Pancake Rocks and Blowholes
The Pancake Rocks at Dolomite Point near Punakaiki are a heavily eroded limestone area where the sea bursts through several vertical blowholes.
Part of the Paparoa National Park, the Pancake Rocks are accessed by the easy Pancake Rocks and Blowholes Walk right in the centre of Punakaiki.
Walk the Pancake Rocks track
Allow 20-45 minutes to walk the whole track. The first part of the track is wheel chair accessible and offers some good interpretation panels to learn about the geology of the area.
Carry on and you will head up and down stairways cut into the rock faces and cross over a natural limestone bridge and Surge Pool. Trust us - your camera will get a full workout.
Pancake Rocks & blowholes at high tide
Along the way, there are some impressive blowholes. These are best viewed at high tide, check at the local Department of Conservation visitor centre for the times. Be ready, when they are pumping they provide a loud "whoosh" and can get you with some sea spray. Kids love them.
This is a nearby town and choosing to go at high tide provides a better chance of seeing the blowholes in action.
Keep your eyes open as Hector's Dolphins like to play close to shore. Today might be your lucky day.
This is one of the West Coast's most impressive natural wonders, so allow more time than you think you'll need - you won't regret it. There's always more to see than you think.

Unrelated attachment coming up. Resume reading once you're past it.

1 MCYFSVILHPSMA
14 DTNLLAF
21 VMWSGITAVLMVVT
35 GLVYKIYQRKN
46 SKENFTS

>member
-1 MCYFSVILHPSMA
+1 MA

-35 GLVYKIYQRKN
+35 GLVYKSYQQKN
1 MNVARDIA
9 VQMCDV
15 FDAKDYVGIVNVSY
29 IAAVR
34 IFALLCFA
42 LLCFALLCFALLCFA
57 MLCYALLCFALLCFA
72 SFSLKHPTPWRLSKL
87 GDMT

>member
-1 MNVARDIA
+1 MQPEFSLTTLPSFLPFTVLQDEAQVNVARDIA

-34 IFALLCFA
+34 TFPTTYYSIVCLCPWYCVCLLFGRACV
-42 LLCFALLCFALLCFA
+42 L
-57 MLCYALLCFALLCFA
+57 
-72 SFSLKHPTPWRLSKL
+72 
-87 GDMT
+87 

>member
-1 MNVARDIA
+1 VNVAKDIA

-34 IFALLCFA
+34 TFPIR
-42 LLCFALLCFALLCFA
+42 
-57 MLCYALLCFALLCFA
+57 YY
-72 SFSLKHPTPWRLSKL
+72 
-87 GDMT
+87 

While you are here see if you can make out the 'faces' described on one of the interpretation panels near the end of the Pancake Blowhole walk - if you are good at spotting things it won't take you or the kids long to see it.
How Pancake Rocks were formed
The foundations of the Pancake Rocks were formed 30 million years ago when minute fragments of dead marine creatures and plants landed on the seabed about 2 km below the surface.
Immense water pressure caused them to solidify into layers of more resistant limestone and softer, thin, mud-rich layers. Gradually seismic action lifted the limestone above the seabed where water, wind and salt spray eroded the softer layers leaving a "pancake" like stack of harder limestone.
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